Additionally, during my research time I have gathered essential information on settlement sites of Ojibwe-Cree-Métis along the Old North Trail Corridor; significant place names longer in use; the relative abundance and scarcity of game; the influence of the Whoop-up Trail and whiskey trade on well-being and access to food; locations of bison herds and native camps throughout the Corridor; a view of the rapid rise of the cattle industry; and, the infrastructure issues involved in the delivery of food annuities to native peoples on the Missouri by steamboat.  These insights are part of the patchwork quilt of changing indigenous foodways through the 19th century and, thus lend a foundation going forth with my dissertation research. My research follows with these questions: How do these two economies affect the food systems? How do the competing food systems and economies interact in native life?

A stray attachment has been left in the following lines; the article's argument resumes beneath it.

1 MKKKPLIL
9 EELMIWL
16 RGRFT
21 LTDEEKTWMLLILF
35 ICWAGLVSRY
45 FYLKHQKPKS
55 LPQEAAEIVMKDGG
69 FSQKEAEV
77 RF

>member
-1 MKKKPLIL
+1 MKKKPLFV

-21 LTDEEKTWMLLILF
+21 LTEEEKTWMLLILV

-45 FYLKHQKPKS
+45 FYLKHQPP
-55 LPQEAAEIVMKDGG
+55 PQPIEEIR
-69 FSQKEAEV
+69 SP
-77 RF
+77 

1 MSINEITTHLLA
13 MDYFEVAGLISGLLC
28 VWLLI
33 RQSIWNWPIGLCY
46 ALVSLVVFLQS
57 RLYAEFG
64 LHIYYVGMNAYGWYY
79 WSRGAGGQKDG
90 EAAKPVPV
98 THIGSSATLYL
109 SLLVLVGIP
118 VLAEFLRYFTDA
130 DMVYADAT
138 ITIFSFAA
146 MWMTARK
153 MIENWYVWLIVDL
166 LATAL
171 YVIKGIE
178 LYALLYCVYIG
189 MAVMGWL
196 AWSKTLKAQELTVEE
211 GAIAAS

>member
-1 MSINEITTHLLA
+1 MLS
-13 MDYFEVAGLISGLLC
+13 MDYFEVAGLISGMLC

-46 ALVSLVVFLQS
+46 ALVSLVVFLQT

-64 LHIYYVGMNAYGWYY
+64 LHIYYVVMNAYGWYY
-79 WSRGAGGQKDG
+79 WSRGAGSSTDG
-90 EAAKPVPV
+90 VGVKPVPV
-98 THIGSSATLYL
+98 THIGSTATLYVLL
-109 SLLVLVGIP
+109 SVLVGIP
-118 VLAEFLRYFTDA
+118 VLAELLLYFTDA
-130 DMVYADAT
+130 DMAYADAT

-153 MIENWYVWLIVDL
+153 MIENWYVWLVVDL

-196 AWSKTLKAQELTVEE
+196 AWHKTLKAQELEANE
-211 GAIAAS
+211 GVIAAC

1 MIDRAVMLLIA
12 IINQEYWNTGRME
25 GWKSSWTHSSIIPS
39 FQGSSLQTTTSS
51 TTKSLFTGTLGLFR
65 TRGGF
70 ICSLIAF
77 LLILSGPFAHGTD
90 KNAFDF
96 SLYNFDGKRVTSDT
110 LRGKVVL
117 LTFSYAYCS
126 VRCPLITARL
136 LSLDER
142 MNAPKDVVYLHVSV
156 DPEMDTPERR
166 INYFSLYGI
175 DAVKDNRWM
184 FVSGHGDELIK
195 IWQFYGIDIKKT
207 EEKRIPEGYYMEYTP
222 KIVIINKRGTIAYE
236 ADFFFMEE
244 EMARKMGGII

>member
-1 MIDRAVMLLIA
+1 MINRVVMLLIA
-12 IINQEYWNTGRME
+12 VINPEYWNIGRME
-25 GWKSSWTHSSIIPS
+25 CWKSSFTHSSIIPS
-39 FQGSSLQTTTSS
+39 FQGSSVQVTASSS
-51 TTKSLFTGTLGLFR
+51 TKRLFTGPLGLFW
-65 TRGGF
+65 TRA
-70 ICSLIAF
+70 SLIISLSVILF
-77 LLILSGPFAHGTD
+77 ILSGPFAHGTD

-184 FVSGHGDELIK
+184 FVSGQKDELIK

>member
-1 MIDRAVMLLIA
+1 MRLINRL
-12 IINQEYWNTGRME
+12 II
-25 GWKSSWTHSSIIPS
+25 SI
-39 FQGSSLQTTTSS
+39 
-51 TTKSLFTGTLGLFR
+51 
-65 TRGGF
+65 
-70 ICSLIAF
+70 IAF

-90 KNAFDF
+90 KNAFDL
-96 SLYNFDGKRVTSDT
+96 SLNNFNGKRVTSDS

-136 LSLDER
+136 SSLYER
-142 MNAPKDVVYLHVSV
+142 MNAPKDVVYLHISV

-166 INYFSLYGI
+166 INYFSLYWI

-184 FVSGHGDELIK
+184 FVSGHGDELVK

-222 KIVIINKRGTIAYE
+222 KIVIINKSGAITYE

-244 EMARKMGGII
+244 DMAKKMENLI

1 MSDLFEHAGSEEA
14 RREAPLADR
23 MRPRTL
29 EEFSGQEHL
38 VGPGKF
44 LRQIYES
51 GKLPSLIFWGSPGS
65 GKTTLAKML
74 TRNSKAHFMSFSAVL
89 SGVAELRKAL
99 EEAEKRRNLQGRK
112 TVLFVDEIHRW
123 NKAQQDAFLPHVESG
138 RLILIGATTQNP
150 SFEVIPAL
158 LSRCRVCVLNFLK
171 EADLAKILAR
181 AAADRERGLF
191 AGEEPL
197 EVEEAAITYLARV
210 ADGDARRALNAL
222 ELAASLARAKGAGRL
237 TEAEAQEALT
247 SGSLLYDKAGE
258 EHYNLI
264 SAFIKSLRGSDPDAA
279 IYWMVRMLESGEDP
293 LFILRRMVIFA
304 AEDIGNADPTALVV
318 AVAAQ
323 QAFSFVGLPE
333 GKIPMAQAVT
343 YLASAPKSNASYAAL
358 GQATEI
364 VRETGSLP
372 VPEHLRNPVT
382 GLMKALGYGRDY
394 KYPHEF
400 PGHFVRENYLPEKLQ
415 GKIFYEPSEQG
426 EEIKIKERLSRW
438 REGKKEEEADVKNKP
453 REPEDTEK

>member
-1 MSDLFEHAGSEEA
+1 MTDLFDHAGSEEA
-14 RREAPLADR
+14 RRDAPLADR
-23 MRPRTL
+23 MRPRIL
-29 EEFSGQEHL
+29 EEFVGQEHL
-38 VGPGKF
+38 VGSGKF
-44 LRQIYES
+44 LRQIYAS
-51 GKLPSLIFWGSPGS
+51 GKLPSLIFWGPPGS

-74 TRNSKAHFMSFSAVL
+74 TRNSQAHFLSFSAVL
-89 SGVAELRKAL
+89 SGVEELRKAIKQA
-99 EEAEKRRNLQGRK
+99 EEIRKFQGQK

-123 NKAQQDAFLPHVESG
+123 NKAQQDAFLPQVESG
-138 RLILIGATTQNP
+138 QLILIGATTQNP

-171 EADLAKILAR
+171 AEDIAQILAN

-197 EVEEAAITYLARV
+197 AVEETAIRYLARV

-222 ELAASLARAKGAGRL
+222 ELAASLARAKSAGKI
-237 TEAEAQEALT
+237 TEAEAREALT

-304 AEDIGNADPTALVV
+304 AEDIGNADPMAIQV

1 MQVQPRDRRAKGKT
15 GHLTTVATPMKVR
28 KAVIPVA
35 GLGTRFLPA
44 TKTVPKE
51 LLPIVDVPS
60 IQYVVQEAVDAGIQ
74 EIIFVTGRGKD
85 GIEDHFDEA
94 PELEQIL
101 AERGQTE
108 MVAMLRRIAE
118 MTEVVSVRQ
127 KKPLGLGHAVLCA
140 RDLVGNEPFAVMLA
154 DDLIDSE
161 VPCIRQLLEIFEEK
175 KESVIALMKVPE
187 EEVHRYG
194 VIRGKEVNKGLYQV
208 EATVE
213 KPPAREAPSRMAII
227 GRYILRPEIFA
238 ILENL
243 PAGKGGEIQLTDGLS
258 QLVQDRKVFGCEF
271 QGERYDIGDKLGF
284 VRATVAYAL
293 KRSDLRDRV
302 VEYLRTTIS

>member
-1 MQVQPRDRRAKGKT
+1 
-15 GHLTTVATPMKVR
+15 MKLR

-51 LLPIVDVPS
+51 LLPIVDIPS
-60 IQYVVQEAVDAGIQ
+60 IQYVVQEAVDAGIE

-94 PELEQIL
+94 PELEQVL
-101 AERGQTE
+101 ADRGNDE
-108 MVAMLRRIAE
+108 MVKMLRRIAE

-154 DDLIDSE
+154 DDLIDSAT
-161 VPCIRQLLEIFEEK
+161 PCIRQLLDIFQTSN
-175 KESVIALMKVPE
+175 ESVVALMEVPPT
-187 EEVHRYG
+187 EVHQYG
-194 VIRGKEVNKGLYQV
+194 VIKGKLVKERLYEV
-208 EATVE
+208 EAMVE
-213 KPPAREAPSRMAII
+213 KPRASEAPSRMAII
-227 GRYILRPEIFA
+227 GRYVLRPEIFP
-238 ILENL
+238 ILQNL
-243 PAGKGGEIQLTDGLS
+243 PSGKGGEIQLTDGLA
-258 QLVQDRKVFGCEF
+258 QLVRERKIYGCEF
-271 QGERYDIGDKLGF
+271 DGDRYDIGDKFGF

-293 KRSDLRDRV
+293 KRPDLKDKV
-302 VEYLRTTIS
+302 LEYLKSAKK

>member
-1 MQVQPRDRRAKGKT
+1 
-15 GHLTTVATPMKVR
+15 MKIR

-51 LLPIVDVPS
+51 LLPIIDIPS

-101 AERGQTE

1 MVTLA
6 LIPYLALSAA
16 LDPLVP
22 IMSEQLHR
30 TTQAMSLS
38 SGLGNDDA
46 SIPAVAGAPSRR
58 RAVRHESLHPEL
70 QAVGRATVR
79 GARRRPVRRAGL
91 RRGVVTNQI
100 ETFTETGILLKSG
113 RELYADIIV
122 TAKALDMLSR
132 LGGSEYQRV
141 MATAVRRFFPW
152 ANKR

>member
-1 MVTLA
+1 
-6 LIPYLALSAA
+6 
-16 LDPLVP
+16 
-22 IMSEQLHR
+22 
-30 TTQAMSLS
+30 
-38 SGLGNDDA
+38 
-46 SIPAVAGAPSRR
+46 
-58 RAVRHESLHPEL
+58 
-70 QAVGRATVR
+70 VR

I am deeply grateful for my time spent at MHS, for the hospitality, collegiality, and resourcefulness of the staff. Thank you for this great opportunity to study history together.

If you are a graduate student, faculty, or independent scholar looking to do research in the collections of the Montana Historical, please consider applying for a James H. Bradley Fellowship.  The deadline is March 1.